I did recommend the Smartfade as well, mostly because it has a great, freely downloadable simulator editor, which I thought the kids could use to learn how to operate it. Upon consideration, the school decided it was just too complicated, while the Scene Setter is about as simple as they come. It's one real drawback is that you can't do a dipless crossfade between two scenes that use all 48 channels, but that's not a deal-breaker. The kids will just program scenes into the submasters, fade the next scene up and the last scene down. Or fade the last scene down and the next scene up. Not a true crossfade, but it will get the job done and (most important of all) they can understand how to do it. The school's US$4,000+ Innovator 48/96 has gone mostly unused in the fourteen years this school has been here. I say "mostly" because no one here know how to program it. What the kids have done for shows is memorize presets, then slap the faders into position as fast as they can between scenes. That kind of treatment is why they need a new one. The faders have become scratchy and unreliable. Some are missing their thumbpads, others are bent. It's sad, because the Innovator is a good, powerful console. But, with no one on staff to take responsibility for it, it has been worse than a waste of the taxpayers' money (worse because not only does it go unused, its complexity has stopped the kids from doing simple lighting work that a simpler board would have had them doing).

But, back to the Paradigm: any thoughts on how I can test it? The manual says some cryptic things about holding last scenes for a time period. I am wondering if that's involved...
 

MNicolai

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For Paradigm, there's probably a web GUI you can get into to look at what data the processor is sending out.

I haven't been inside a Paradigm ACP in a few years but I recall there were different options for if you detect DMX is being driven into it. I have seen systems where weird things happen if the console is turned off or unplugged because the architectural processor takes over more control. Some programmers make a preset that turns off some/all of the channels within the architectural processor and gives sole control to the console when it's connected. If that preset got overwritten somehow, when the console is connected this may be where you're seeing issues and this preset may need to get re-recorded back to partial/full blackout.

Possible there's some rhyme or reason for what's happening that you can't know about it unless you see the Paradigm file. I would call the installer or ETC and ask them to look at the file and confirm there's no preset that activates only when DMX is present that could've been overwritten that would produce the kinds of weird levels you're seeing. If in doubt, they should be able to give you their record copy of your file and you could push that to your processor. If there was a preset problem causing your issues, this should send it back to the config when your installer commissioned the system.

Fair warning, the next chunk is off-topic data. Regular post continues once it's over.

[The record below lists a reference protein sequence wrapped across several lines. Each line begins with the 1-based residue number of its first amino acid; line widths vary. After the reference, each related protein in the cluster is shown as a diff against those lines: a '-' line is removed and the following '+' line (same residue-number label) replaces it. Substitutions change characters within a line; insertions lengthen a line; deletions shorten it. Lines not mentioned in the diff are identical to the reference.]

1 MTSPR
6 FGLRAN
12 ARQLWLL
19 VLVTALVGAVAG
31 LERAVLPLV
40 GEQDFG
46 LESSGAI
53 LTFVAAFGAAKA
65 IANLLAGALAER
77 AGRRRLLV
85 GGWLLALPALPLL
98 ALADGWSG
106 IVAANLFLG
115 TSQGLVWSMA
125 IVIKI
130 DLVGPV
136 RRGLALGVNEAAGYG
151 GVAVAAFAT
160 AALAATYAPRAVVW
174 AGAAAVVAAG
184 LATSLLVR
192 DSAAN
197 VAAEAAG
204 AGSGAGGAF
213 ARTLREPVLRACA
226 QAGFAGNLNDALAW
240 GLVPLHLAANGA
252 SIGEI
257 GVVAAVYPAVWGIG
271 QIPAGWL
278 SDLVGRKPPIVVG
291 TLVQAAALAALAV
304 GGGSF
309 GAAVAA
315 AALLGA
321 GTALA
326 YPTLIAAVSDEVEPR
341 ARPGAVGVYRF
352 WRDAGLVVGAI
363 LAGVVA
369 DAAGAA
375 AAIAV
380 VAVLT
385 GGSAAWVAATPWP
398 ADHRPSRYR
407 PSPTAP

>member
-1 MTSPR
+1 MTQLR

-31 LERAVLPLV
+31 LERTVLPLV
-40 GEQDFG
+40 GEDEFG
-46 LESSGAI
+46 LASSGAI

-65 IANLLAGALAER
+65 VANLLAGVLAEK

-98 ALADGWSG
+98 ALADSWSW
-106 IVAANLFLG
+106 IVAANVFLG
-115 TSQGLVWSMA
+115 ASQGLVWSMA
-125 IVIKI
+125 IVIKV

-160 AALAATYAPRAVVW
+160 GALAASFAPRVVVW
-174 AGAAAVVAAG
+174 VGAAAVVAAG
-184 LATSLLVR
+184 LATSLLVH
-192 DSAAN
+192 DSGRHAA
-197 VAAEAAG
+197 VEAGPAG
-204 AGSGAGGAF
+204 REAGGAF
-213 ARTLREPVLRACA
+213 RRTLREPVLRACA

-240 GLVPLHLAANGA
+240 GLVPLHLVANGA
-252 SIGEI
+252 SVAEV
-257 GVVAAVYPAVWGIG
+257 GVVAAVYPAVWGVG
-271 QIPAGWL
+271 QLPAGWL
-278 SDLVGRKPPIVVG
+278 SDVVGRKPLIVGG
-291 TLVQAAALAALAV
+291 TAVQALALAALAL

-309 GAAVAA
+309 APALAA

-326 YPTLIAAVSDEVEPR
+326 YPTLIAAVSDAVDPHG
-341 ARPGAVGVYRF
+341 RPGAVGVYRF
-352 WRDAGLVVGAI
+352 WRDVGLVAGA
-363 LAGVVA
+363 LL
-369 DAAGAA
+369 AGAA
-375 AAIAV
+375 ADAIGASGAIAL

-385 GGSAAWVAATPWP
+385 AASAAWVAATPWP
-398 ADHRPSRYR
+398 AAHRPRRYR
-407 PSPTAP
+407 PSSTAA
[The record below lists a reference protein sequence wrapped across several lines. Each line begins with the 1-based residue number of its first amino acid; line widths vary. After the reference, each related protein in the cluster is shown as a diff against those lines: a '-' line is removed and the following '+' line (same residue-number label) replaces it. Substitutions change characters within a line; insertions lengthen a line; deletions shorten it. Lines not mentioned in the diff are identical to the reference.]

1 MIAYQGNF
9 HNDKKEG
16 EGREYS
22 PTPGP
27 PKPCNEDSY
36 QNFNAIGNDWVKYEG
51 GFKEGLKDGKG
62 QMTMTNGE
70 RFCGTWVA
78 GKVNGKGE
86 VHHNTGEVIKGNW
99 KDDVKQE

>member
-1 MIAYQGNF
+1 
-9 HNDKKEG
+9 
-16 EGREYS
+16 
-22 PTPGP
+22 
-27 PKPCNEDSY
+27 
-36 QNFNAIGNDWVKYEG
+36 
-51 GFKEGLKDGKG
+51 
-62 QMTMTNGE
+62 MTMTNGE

I would start by logging into the PACP web GUI. If any of those tabs show individual channel output levels, see what happens when your console is connected versus when it isn't. If Paradigm indicates those channels you're seeing are turning on, it's probably a Paradigm issue. If Paradigm gives zero indication of those channels being turned on, I would look at the Colortran. The Log tab in the web GUI should indicate if any presets are being activated when a console is connected or disconnected.
 

Mac Hosehead

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The pictures are nice and tells me that the Paradigm sits between the console and the dimmer rack. So I would expect the observed behavior to be coming from Paradigm. A 3-minute timeout is typical of ETC.

This problem is odd enough that I would try the reset first. There is a "Clear Arch Output" command in the "Arch Control" menu on the face panel. This would clear anything coming from the architectural side and still pass DMX according to the patch set up in the Paradigm configuration.

You only need a standard Ethernet cable between the processor and the computer. I tried this and the levels I saw on the webpage only came from the architectural side and did not show levels from the DMX input.
 

Chris15

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Would you happen to know if that RJ-45 network plug on the Paradigm's front panel needs a crossover cable, or can I connect directly from my computer to it with a regular CAT-5?
With modern computers, crossover cables are rarely required, in part because Gigabit NICs have come to dominate - GbE uses all 4 pairs, without a fixed transmit / receive pairing, so a crossover is moot (but most NICs have the smarts to work with transposed pairs, so will work just fine with a crossover). Auto MDI-X came to the party earlier, seemingly forming the basis for some of the GbE stuff - but itself enabled 10/100 interfaces to negotiate which end was "transmit" and which "receive" at connection time, so we could say bye bye to the days of the "uplink" port on switches, either dedicated or with the mechanical switch.